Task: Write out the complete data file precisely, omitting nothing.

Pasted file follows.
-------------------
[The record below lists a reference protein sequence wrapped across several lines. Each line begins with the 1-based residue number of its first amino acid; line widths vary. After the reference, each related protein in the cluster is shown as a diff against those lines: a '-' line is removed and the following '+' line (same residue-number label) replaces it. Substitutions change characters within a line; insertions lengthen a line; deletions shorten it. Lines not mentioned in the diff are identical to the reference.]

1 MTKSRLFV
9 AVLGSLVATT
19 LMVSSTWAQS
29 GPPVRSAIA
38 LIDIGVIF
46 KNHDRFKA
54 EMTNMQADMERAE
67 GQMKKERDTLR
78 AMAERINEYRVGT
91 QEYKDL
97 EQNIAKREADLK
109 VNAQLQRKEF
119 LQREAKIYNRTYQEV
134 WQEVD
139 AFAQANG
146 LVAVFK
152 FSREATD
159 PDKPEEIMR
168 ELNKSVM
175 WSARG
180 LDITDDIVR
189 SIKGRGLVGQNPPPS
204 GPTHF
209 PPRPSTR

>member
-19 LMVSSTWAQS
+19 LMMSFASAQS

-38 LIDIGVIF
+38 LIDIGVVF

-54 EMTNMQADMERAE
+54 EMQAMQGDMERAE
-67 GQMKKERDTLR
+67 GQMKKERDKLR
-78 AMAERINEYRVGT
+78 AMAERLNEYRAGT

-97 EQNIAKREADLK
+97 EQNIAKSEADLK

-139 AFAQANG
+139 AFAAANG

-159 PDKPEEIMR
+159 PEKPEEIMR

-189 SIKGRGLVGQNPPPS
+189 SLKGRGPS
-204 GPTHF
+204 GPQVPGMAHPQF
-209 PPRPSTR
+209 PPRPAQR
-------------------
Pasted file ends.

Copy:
[The record below lists a reference protein sequence wrapped across several lines. Each line begins with the 1-based residue number of its first amino acid; line widths vary. After the reference, each related protein in the cluster is shown as a diff against those lines: a '-' line is removed and the following '+' line (same residue-number label) replaces it. Substitutions change characters within a line; insertions lengthen a line; deletions shorten it. Lines not mentioned in the diff are identical to the reference.]

1 MTKSRLFV
9 AVLGSLVATT
19 LMVSSTWAQS
29 GPPVRSAIA
38 LIDIGVIF
46 KNHDRFKA
54 EMTNMQADMERAE
67 GQMKKERDTLR
78 AMAERINEYRVGT
91 QEYKDL
97 EQNIAKREADLK
109 VNAQLQRKEF
119 LQREAKIYNRTYQEV
134 WQEVD
139 AFAQANG
146 LVAVFK
152 FSREATD
159 PDKPEEIMR
168 ELNKSVM
175 WSARG
180 LDITDDIVR
189 SIKGRGLVGQNPPPS
204 GPTHF
209 PPRPSTR

>member
-19 LMVSSTWAQS
+19 LMMSFASAQS

-38 LIDIGVIF
+38 LIDIGVVF

-54 EMTNMQADMERAE
+54 EMQAMQGDMERAE
-67 GQMKKERDTLR
+67 GQMKKERDKLR
-78 AMAERINEYRVGT
+78 AMAERLNEYRAGT

-97 EQNIAKREADLK
+97 EQNIAKSEADLK

-139 AFAQANG
+139 AFAAANG

-159 PDKPEEIMR
+159 PEKPEEIMR

-189 SIKGRGLVGQNPPPS
+189 SLKGRGPS
-204 GPTHF
+204 GPQVPGMAHPQF
-209 PPRPSTR
+209 PPRPAQR